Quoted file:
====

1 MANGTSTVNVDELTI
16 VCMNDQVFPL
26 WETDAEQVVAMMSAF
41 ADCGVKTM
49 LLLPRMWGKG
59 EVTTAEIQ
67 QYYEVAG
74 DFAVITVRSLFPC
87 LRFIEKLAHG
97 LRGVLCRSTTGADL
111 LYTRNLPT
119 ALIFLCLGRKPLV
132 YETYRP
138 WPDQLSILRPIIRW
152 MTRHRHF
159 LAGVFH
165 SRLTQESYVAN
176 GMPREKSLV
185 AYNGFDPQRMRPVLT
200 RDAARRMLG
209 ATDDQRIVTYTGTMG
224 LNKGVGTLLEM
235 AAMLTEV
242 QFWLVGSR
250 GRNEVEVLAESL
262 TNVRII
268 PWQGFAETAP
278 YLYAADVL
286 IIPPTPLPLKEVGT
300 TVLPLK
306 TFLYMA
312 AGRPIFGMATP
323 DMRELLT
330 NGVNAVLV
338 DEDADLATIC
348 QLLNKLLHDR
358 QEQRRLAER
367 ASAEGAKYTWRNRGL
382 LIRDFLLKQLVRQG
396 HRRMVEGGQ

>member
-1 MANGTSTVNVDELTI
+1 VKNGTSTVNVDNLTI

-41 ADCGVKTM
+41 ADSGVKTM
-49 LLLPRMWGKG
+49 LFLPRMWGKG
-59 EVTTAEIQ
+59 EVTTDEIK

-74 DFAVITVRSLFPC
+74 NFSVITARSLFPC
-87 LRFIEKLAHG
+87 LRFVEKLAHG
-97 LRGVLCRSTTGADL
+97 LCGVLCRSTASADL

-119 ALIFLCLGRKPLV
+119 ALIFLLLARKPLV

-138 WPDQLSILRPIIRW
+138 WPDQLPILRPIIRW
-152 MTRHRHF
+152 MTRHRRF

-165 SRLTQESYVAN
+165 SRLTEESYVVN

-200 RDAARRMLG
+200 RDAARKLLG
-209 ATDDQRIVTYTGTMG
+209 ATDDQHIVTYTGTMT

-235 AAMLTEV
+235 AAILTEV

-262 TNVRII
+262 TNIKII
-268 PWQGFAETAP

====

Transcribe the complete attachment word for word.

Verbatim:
1 MANGTSTVNVDELTI
16 VCMNDQVFPL
26 WETDAEQVVAMMSAF
41 ADCGVKTM
49 LLLPRMWGKG
59 EVTTAEIQ
67 QYYEVAG
74 DFAVITVRSLFPC
87 LRFIEKLAHG
97 LRGVLCRSTTGADL
111 LYTRNLPT
119 ALIFLCLGRKPLV
132 YETYRP
138 WPDQLSILRPIIRW
152 MTRHRHF
159 LAGVFH
165 SRLTQESYVAN
176 GMPREKSLV
185 AYNGFDPQRMRPVLT
200 RDAARRMLG
209 ATDDQRIVTYTGTMG
224 LNKGVGTLLEM
235 AAMLTEV
242 QFWLVGSR
250 GRNEVEVLAESL
262 TNVRII
268 PWQGFAETAP
278 YLYAADVL
286 IIPPTPLPLKEVGT
300 TVLPLK
306 TFLYMA
312 AGRPIFGMATP
323 DMRELLT
330 NGVNAVLV
338 DEDADLATIC
348 QLLNKLLHDR
358 QEQRRLAER
367 ASAEGAKYTWRNRGL
382 LIRDFLLKQLVRQG
396 HRRMVEGGQ

>member
-1 MANGTSTVNVDELTI
+1 VKNGTSTVNVDNLTI

-41 ADCGVKTM
+41 ADSGVKTM
-49 LLLPRMWGKG
+49 LFLPRMWGKG
-59 EVTTAEIQ
+59 EVTTDEIK

-74 DFAVITVRSLFPC
+74 NFSVITARSLFPC
-87 LRFIEKLAHG
+87 LRFVEKLAHG
-97 LRGVLCRSTTGADL
+97 LCGVLCRSTASADL

-119 ALIFLCLGRKPLV
+119 ALIFLLLARKPLV

-138 WPDQLSILRPIIRW
+138 WPDQLPILRPIIRW
-152 MTRHRHF
+152 MTRHRRF

-165 SRLTQESYVAN
+165 SRLTEESYVVN

-200 RDAARRMLG
+200 RDAARKLLG
-209 ATDDQRIVTYTGTMG
+209 ATDDQHIVTYTGTMT

-235 AAMLTEV
+235 AAILTEV

-262 TNVRII
+262 TNIKII
-268 PWQGFAETAP